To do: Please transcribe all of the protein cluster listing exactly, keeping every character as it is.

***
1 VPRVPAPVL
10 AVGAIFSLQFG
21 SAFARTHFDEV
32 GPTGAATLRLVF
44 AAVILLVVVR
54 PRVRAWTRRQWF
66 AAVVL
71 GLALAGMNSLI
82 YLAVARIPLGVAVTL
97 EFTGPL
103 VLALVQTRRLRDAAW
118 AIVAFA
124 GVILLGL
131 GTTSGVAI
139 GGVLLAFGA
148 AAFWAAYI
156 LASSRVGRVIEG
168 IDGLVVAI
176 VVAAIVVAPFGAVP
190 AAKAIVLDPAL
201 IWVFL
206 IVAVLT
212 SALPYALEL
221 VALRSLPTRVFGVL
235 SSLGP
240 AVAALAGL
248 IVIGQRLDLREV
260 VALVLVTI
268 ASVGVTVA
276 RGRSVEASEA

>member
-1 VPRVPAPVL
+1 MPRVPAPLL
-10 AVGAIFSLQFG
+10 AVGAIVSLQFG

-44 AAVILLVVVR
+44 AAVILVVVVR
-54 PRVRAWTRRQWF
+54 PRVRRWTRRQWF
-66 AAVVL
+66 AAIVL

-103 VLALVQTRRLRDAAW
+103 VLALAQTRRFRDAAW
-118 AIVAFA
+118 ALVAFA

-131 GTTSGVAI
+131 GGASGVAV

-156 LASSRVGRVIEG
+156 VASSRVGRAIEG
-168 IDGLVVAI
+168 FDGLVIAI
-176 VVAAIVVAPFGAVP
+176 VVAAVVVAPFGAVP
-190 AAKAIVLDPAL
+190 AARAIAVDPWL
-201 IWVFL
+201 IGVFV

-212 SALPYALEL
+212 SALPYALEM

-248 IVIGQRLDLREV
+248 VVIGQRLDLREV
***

1 VPRVPAPVL
10 AVGAIFSLQFG
21 SAFARTHFDEV
32 GPTGAATLRLVF
44 AAVILLVVVR
54 PRVRAWTRRQWF
66 AAVVL
71 GLALAGMNSLI
82 YLAVARIPLGVAVTL
97 EFTGPL
103 VLALVQTRRLRDAAW
118 AIVAFA
124 GVILLGL
131 GTTSGVAI
139 GGVLLAFGA
148 AAFWAAYI
156 LASSRVGRVIEG
168 IDGLVVAI
176 VVAAIVVAPFGAVP
190 AAKAIVLDPAL
201 IWVFL
206 IVAVLT
212 SALPYALEL
221 VALRSLPTRVFGVL
235 SSLGP
240 AVAALAGL
248 IVIGQRLDLREV
260 VALVLVTI
268 ASVGVTVA
276 RGRSVEASEA

>member
-1 VPRVPAPVL
+1 MPRVPAPLL
-10 AVGAIFSLQFG
+10 AVGAIVSLQFG

-44 AAVILLVVVR
+44 AAVILVVVVR
-54 PRVRAWTRRQWF
+54 PRVRRWTRRQWF
-66 AAVVL
+66 AAIVL

-103 VLALVQTRRLRDAAW
+103 VLALAQTRRFRDAAW
-118 AIVAFA
+118 ALVAFA

-131 GTTSGVAI
+131 GGASGVAV

-156 LASSRVGRVIEG
+156 VASSRVGRAIEG
-168 IDGLVVAI
+168 FDGLVIAI
-176 VVAAIVVAPFGAVP
+176 VVAAVVVAPFGAVP
-190 AAKAIVLDPAL
+190 AARAIAVDPWL
-201 IWVFL
+201 IGVFV

-212 SALPYALEL
+212 SALPYALEM

-248 IVIGQRLDLREV
+248 VVIGQRLDLREV